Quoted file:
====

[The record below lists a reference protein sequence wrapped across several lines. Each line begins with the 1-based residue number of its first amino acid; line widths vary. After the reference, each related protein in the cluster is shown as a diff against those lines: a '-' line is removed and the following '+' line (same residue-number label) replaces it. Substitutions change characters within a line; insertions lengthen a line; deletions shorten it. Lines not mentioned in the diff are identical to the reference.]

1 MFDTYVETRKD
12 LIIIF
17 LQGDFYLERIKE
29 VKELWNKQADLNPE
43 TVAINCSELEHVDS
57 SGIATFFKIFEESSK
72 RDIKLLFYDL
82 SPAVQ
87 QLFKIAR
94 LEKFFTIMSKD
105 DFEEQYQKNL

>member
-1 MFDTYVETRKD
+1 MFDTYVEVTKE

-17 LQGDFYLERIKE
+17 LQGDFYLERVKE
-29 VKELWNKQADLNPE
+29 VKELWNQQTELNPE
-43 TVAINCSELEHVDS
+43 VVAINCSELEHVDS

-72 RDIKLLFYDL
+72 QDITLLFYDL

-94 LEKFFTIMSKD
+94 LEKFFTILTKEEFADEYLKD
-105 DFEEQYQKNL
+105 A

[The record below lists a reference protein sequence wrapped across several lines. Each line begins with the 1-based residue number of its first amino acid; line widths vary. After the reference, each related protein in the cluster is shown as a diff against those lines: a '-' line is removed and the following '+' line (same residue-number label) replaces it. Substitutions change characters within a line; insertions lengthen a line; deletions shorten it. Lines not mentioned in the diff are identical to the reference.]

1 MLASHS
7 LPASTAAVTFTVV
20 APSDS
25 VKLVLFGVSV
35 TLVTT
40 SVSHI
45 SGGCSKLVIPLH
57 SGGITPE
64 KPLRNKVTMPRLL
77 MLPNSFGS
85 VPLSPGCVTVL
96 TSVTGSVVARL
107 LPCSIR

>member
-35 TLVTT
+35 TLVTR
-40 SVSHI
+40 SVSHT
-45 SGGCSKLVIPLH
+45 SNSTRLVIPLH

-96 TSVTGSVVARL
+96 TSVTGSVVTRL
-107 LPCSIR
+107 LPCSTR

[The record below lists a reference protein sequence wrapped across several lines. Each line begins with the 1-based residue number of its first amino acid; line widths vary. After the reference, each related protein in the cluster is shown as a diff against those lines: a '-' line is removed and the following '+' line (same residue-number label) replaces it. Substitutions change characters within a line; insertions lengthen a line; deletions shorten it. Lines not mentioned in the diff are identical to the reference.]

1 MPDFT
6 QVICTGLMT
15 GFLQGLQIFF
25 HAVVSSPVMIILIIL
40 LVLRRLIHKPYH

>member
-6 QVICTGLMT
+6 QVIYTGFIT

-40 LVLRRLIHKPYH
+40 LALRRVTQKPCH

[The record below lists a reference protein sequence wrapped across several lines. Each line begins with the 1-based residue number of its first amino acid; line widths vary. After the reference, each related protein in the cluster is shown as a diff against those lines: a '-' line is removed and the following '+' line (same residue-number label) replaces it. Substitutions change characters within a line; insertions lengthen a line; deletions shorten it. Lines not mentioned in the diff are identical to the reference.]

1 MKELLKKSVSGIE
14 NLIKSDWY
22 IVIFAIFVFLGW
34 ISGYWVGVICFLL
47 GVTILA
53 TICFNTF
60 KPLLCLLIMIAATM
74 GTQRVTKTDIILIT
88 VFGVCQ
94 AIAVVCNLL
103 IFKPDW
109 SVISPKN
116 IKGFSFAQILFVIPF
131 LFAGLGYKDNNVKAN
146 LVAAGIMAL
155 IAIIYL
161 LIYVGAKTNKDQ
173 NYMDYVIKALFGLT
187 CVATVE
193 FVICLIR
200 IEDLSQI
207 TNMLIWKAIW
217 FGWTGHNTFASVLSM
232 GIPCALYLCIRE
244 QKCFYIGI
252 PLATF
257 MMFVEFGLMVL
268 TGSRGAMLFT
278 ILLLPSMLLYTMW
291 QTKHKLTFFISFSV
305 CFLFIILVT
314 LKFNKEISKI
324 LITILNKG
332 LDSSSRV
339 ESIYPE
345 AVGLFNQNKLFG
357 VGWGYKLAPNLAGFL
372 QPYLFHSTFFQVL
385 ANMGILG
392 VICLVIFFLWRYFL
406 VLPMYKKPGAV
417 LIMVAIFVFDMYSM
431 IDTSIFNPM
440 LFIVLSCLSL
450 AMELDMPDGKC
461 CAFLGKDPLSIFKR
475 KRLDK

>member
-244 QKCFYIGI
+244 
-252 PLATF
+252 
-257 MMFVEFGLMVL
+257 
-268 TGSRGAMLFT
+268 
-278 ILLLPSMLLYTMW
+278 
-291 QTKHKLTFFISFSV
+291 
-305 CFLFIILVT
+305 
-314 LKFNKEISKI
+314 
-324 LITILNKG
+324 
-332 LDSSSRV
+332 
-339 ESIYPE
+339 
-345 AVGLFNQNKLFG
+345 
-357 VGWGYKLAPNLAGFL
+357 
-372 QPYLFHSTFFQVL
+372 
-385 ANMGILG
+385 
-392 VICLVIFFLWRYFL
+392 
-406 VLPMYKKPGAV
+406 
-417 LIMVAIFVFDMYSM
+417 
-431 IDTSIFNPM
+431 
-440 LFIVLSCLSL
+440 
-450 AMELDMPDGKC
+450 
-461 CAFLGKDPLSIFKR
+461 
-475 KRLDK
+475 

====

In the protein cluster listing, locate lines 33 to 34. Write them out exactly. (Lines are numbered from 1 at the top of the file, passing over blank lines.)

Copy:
35 TLVTT
40 SVSHI